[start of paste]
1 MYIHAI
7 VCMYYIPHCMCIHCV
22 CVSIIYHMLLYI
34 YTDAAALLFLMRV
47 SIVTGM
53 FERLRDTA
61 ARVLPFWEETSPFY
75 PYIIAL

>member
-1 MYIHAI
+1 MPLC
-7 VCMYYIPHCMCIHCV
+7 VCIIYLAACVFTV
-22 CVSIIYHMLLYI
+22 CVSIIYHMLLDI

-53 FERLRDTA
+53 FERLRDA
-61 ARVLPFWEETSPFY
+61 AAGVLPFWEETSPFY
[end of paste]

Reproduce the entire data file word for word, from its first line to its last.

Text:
1 MYIHAI
7 VCMYYIPHCMCIHCV
22 CVSIIYHMLLYI
34 YTDAAALLFLMRV
47 SIVTGM
53 FERLRDTA
61 ARVLPFWEETSPFY
75 PYIIAL

>member
-1 MYIHAI
+1 MPLC
-7 VCMYYIPHCMCIHCV
+7 VCIIYLAACVFTV
-22 CVSIIYHMLLYI
+22 CVSIIYHMLLDI

-53 FERLRDTA
+53 FERLRDA
-61 ARVLPFWEETSPFY
+61 AAGVLPFWEETSPFY